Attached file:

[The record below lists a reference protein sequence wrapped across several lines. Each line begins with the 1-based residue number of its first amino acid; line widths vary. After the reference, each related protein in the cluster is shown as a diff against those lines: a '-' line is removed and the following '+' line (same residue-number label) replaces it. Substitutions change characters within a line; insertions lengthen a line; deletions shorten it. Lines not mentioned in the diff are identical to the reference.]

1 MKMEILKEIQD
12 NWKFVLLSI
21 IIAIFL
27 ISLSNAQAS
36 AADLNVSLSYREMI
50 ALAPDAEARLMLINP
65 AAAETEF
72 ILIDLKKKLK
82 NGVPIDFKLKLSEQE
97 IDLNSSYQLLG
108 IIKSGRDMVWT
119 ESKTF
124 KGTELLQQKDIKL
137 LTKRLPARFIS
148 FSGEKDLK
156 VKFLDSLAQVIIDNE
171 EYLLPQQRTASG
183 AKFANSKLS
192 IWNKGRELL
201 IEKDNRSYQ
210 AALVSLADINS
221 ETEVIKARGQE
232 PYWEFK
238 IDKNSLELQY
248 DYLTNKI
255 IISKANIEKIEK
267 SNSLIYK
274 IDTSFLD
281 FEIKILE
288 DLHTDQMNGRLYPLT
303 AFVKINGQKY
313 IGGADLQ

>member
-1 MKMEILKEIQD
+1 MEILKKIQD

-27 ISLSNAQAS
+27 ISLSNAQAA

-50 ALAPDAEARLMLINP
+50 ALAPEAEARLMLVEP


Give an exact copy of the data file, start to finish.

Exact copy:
[The record below lists a reference protein sequence wrapped across several lines. Each line begins with the 1-based residue number of its first amino acid; line widths vary. After the reference, each related protein in the cluster is shown as a diff against those lines: a '-' line is removed and the following '+' line (same residue-number label) replaces it. Substitutions change characters within a line; insertions lengthen a line; deletions shorten it. Lines not mentioned in the diff are identical to the reference.]

1 MKMEILKEIQD
12 NWKFVLLSI
21 IIAIFL
27 ISLSNAQAS
36 AADLNVSLSYREMI
50 ALAPDAEARLMLINP
65 AAAETEF
72 ILIDLKKKLK
82 NGVPIDFKLKLSEQE
97 IDLNSSYQLLG
108 IIKSGRDMVWT
119 ESKTF
124 KGTELLQQKDIKL
137 LTKRLPARFIS
148 FSGEKDLK
156 VKFLDSLAQVIIDNE
171 EYLLPQQRTASG
183 AKFANSKLS
192 IWNKGRELL
201 IEKDNRSYQ
210 AALVSLADINS
221 ETEVIKARGQE
232 PYWEFK
238 IDKNSLELQY
248 DYLTNKI
255 IISKANIEKIEK
267 SNSLIYK
274 IDTSFLD
281 FEIKILE
288 DLHTDQMNGRLYPLT
303 AFVKINGQKY
313 IGGADLQ

>member
-1 MKMEILKEIQD
+1 MEILKKIQD

-27 ISLSNAQAS
+27 ISLSNAQAA

-50 ALAPDAEARLMLINP
+50 ALAPEAEARLMLVEP